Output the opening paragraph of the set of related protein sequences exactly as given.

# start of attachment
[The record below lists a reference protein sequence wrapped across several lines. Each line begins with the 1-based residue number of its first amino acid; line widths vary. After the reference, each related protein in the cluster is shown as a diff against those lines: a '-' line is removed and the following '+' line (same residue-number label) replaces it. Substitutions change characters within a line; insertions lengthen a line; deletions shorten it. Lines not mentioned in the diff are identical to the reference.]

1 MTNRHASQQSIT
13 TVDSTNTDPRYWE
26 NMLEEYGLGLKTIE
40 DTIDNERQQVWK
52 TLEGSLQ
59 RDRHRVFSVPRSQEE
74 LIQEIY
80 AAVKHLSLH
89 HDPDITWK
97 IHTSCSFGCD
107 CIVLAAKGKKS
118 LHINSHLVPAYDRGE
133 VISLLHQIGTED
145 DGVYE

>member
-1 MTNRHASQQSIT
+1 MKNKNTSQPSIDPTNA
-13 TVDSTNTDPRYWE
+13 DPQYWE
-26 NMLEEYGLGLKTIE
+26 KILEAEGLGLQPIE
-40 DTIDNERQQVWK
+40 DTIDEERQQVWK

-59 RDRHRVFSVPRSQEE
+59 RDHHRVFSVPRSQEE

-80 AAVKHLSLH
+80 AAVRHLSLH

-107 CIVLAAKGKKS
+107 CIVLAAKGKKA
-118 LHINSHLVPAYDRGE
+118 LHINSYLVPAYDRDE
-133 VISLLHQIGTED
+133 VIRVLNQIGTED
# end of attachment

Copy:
[The record below lists a reference protein sequence wrapped across several lines. Each line begins with the 1-based residue number of its first amino acid; line widths vary. After the reference, each related protein in the cluster is shown as a diff against those lines: a '-' line is removed and the following '+' line (same residue-number label) replaces it. Substitutions change characters within a line; insertions lengthen a line; deletions shorten it. Lines not mentioned in the diff are identical to the reference.]